In the years preceding the Second World War the focus of activities was on Karelia, where the majority of the parishes were, but after the war, with the resettlement of the population of the ceded territories of Karelia over the rest of Finland, a new, comprehensive network of parishes was created, new churches were built, mainly in the 1950s, and the country was divided at first into two dioceses, that of Karelia, covering the central and eastern parts of the country, and that of Helsinki, covering the southern part, western part and Lapland in the north. It was in 1979 that the position of Bishop of Joensuu was created to provide a suffragan bishop to assist the archbishop, and later in the same year the Diocese of Oulu was created and a metropolitan chosen for it. This new diocese began to function in January 1980.
The church today
The Finnish Orthodox Church is an autonomous Orthodox church that belongs to the Ecumenical Patriarchate of Constantinople. It has about 60,000 members and is led by Archbishop Leo of Karelia and All Finland.
The church is divided into three dioceses, those of Karelia, Helsinki and Oulu. The Diocese of Karelia is headed by the Archbishop and the other two by metropolitans. The Archbishop is also assisted by a suffragan bishop known as the Bishop of Joensuu. There are 24 Orthodox parishes in Finland, a monastery and a convent. The church observes the New, or Gregorian Calendar.
The highest legislative bodies are the Church Assembly and the Council of Bishops, while the Synod is responsible for the church’s administration and executive functions. The Finnish Orthodox Church is the second national church of Finland alongside the Evangelical Lutheran Church, and its parishes have the right to levy taxes.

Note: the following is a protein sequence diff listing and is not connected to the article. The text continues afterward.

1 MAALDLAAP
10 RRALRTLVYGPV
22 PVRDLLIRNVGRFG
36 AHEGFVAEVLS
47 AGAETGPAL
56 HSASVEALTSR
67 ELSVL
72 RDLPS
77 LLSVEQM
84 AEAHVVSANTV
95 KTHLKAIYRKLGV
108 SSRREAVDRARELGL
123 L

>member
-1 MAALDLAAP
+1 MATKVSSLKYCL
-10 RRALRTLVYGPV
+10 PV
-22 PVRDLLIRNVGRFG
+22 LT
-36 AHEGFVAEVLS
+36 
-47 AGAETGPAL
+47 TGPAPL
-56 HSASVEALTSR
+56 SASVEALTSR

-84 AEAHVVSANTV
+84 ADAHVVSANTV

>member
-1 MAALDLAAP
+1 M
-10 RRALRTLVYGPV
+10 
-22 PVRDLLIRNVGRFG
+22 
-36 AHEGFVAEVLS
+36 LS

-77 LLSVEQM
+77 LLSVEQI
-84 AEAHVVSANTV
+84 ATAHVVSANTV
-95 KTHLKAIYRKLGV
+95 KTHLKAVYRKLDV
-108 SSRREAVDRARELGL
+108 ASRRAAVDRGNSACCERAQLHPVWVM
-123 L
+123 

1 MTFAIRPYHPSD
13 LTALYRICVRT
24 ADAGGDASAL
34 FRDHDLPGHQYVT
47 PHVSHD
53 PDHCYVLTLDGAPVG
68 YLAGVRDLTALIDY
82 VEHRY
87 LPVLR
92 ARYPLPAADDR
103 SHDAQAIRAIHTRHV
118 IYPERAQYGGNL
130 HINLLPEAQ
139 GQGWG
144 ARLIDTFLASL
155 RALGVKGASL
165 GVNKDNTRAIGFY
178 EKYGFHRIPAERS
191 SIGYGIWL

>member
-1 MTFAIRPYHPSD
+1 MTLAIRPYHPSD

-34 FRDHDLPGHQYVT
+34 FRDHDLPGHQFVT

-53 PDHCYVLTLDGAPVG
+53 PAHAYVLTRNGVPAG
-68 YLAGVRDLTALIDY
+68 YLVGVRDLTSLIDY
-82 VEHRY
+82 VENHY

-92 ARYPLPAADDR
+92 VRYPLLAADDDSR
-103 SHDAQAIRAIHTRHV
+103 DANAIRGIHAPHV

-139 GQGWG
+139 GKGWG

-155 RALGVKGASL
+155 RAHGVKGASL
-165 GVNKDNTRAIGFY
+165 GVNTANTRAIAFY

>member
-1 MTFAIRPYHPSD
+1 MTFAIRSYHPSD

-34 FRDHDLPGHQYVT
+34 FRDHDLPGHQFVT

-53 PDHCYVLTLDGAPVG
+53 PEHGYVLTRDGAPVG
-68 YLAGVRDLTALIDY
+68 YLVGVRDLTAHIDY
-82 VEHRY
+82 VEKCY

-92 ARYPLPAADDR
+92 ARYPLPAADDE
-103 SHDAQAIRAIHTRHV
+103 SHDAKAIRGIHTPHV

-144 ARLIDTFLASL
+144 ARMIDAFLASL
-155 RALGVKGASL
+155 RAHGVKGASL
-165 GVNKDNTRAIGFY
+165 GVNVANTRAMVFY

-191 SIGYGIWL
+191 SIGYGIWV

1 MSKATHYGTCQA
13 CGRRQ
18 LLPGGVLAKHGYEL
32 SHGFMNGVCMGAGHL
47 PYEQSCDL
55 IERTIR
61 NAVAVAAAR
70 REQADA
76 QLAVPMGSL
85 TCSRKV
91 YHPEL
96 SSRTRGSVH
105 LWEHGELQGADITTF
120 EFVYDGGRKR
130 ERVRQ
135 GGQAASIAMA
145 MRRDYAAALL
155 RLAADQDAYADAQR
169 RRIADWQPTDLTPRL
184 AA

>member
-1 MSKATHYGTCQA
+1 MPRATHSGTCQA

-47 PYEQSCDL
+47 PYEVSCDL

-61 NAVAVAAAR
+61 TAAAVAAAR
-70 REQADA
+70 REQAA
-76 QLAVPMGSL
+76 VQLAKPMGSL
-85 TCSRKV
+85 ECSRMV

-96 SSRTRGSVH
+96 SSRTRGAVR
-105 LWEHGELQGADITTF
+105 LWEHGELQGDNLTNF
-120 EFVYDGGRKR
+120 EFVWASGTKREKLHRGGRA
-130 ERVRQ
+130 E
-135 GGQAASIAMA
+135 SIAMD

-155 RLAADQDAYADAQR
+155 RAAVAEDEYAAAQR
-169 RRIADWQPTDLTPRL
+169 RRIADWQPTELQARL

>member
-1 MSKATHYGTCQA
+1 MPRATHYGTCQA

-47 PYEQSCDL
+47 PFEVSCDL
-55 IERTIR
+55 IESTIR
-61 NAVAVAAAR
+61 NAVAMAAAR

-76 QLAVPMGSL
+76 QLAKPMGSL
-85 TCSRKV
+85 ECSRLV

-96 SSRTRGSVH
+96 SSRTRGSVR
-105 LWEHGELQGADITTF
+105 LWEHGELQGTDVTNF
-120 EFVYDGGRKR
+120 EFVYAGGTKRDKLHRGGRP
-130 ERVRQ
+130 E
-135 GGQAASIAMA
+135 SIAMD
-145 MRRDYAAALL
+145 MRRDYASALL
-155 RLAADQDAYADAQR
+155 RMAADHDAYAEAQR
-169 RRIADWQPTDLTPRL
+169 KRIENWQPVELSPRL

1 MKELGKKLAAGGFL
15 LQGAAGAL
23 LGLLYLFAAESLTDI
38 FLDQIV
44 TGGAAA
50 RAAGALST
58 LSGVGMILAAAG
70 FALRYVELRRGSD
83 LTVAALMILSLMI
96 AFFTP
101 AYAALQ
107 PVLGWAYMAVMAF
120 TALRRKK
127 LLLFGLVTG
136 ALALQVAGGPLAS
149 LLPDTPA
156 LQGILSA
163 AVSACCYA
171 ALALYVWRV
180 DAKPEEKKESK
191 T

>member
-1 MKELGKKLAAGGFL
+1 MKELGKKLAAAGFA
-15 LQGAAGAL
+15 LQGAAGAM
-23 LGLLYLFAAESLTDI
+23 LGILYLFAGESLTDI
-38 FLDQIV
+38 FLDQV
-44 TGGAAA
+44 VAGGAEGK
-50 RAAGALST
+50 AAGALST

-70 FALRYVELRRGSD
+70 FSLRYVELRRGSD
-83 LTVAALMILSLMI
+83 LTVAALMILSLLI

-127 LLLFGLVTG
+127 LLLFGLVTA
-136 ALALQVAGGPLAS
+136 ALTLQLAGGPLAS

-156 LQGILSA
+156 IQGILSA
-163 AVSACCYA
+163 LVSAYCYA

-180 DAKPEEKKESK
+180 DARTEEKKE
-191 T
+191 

Orthodox Church, Tornio
The training of priests, cantors and teachers of religion takes place at the University of Joensuu, where the Department of Orthodox Theology within the Faculty of Theology runs degree courses that serve as qualifications for positions in the church. It is also possible to take other degree courses in Orthodox theology at the university.
The Orthodox Church itself has a Seminary at Joensuu which, under the supervision of the Archbishop, provides the liturgical practice and spiritual guidance required by candidates for church positions. The seminary has its own church and accommodation for those intending to enter holy orders.
The Valamo Lay Academy is the only adult education college in Finland that operates in the spirit of Orthodoxy. Its courses are open to all, regardless of religious affiliation. It arranges over a hundred short courses a year on a wide variety of topics, and also a few longer ones lasting several months, e.g. on icon painting.
Many parishes also hold educational courses for their members and others interested, including discussion groups on the Orthodox faith, groups for those wishing to be admitted to the church and many other study groups. Various organizations functioning within the church also have educational programmes of their own.
Classes of religious instruction for Orthodox children are provided in the compulsory junior and secondary schools and in the upper secondary schools. These are arranged by the local education authorities.
If you are considering joining the Orthodox Church it is important that you should consult the parish priest of your area and arrange a meeting with him to discuss the matter.